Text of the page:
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International Socialism, Winter 1964/5


Editorial 2

Socialists and Labour


From International Socialism, No.19, Winter 1964/5, pp.2-3.
Transcribed & marked up by Einde O’Callaghan for ETOL.


The previous editorial’s tone of bitter opposition to Labour’s programme might appear inconsistent in a journal that supported a Labour victory and that considers the Labour Party the only significant political expression of the working class in Britain. One reader finds that we contradict ourselves in our political attitudes (see p.17). There are others, no doubt, who share his views and would like an explanation. If socialists are different from anyone else in the labour movement it is not because they form a distinct group separate from the rest or that they engage in activities, ritual or militant, that are theirs alone. This they might do, but what distinguishes them as socialists is the view they take of their own and their fellow-workers’ activity and the criteria they use to judge its effectiveness.

As a worker, the socialist will be thrust willy-nilly into some sort of protest action. It might be simply using the lavatory as a smoking room during the ‘bosses’ time’, it might be participating in a full-blown strike, or anything in between. As a worker, he will approach each action separately and measure its success or unsuccess in terms of its declared aims. As a socialist, however, he sees his actions and those of his fellow-workers as part of a pattern of class struggle, as something that has to make sense in terms of this broader struggle, something that will be the more effective the more firmly it is conceived as preliminary exercises in the achievement of working-class power. As a socialist he measures success in terms of class consciousness and the strength of the workers’ attachment to a social order beyond the present.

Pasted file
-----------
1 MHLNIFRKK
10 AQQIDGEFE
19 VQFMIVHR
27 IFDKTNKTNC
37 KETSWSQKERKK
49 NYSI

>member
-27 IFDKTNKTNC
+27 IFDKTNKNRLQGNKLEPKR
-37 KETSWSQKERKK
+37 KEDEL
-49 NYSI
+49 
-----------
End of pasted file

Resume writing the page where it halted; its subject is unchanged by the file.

The two criteria are not always distinguishable. Present success is likely to affect the level of class consciousness; that level itself will influence the choice and possibility of action in any situation. But in principle they are distinct. In principle, his medium is class- and political-consciousness. He is, in a word, a propagandist. But he is not only a propagandist. He is a worker too. He is still very interested in immediate successes, in finishing his fag, in winning the strike. As a worker he is interested in a higher pension, in two bob off prescriptions, in reforms, even partial reforms. The socialist in him will expose their inadequacy, will warn his fellow-workers of the hidden cost, will try to crowd out complacency with consciousness. But the worker in him will still take what he can and ask for more. In political terms, the socialist in him will point, quite rightly, to the fundamental similarities between Labour and the Tories; the worker will still, as rightly, draw a clear distinction between them.

And if the socialist is to be a successful socialist, i.e. an influential propagandist, this is precisely what he must do. If he is to extend working-class experience beyond the place and moment at which it occurs, to get his view of that experience and his criterion for success in action accepted, he must be part of it. So long as he can draw the lessons from it uninhibitedly, nothing should prevent him sharing it.

For the moment, regrettably, the only shared political experience of the majority of British workers is the Labour Party. So long as it remains so, and so long as we enjoy full freedom of expression, this journal will

be in communion with it. The alternatives are to be a ‘propagandist’ in isolation, that is to remain embalmed in a view of past activities; or to be active unpolitically, without propagandising, that is to be imprisoned in a continuous present. Neither are for us. We intend to remain as we are, active propagandists, building the future on an interpretation of a shared present informed by a living view of the past.

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